"American" means "Winner"
The Capitals have four full-time defensemen from last season under contract for 2010-11: Mike Green ($5.25 million cap hit), Tom Poti ($3.5 million), John Erskine ($1.25 million) and Tyler Sloan ($700,000). Also expected to be on the opening night roster are Alzner ($1.675 million) and Carlson ($875,000). Jeff Schultz is a restricted free agent who made $715,000 last season and he should return at a price more like $2.5 million. That right there is seven defensemen, but knowing Caps General Manager George McPhee, he may well keep 8 on the roster.
Capitals #1 Pairing
#52 Mike Green #55 Jeff Schultz
Looking at their ages, one might get the feeling that just letting them develop another year will make the defense better as a whole. Besides Poti, who is an established veteran at 33, if four of the top 5 will be Green (25), Schultz (24), Alzner (22) and Carlson (20), it doesn't make much sense to take ice time away from defensemen who are just starting to get really good. Morrisonn, at 27, falls into this category, too.
#3 Tom Poti
It would make sense to part ways with Joe Corvo, who made $2.625 million in 2009-10 and can expect $4 million or better on the open market. We've likely seen the end of Milan Jurcina ($1.375 million in 2009-10) as well, as he is a disaster in terms of defensive awareness, though he is still young at 26. Shaone Morrisonn ($1.975 million in 2009-10) is an interesting case, though, as he may have a spot on the roster next year as a #5 or 6 defenseman, especially if McPhee does something with John Erskine's contract.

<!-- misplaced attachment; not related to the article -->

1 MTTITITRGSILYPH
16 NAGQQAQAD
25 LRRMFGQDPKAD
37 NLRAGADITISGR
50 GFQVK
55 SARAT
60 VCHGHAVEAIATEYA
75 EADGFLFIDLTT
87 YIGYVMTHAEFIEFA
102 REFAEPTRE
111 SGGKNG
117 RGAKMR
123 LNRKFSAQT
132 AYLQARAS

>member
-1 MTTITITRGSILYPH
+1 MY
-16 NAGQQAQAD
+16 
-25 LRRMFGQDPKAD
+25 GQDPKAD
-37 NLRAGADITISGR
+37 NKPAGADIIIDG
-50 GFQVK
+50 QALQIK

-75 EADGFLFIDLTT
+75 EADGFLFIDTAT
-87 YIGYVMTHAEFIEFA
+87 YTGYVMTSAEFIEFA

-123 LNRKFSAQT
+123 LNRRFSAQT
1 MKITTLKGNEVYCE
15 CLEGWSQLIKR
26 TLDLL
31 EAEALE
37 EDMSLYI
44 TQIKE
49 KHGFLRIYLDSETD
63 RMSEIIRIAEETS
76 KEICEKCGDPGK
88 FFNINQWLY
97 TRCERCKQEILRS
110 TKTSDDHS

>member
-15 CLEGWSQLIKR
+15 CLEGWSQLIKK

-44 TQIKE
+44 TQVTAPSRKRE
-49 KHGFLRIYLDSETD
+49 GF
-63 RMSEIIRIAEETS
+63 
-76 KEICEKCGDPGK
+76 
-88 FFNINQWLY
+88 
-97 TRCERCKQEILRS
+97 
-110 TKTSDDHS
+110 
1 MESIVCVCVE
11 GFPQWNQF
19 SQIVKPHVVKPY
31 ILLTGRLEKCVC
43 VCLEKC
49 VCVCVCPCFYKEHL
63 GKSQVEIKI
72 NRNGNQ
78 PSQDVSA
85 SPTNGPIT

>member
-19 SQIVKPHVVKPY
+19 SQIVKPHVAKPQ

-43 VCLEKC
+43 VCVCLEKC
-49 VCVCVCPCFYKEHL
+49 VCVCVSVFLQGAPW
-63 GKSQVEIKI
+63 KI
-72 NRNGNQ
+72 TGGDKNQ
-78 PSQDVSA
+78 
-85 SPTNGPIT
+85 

#4 John Erskine
Several good defensive defensemen are pending UFAs this summer, Anton Volchenkov chief among them. Judging by other talent around the league and the contracts they get, the shot-blocking machine should command 5 years at $4.5 million per on the open market, more if the Rangers get involved or a bidding war ensues. He may decide to stay in Ottawa and take a hometown discount of around $3.5 million per year, but he wouldn't take less than that. This is based on comparable talent (Scott Hannan and Mike Komisarek $4.5 million, Robyn Regehr $4 million, Mike Commodore and Brooks Orpik $3.75 million, Rob Scuderi $3.4 million). The Capitals could make a run at him for $4 million dollars and pray that he wants to play with countryman Alex Ovechkin and try to win a Stanley Cup, but more than $4 million is likely going to be too rich for the Caps, based on the other salary they will have to pay, unless they trade away some players. Even if the Caps aren't serious about getting him, you can bet McPhee will at least make a phone call to Volchenkov's agent.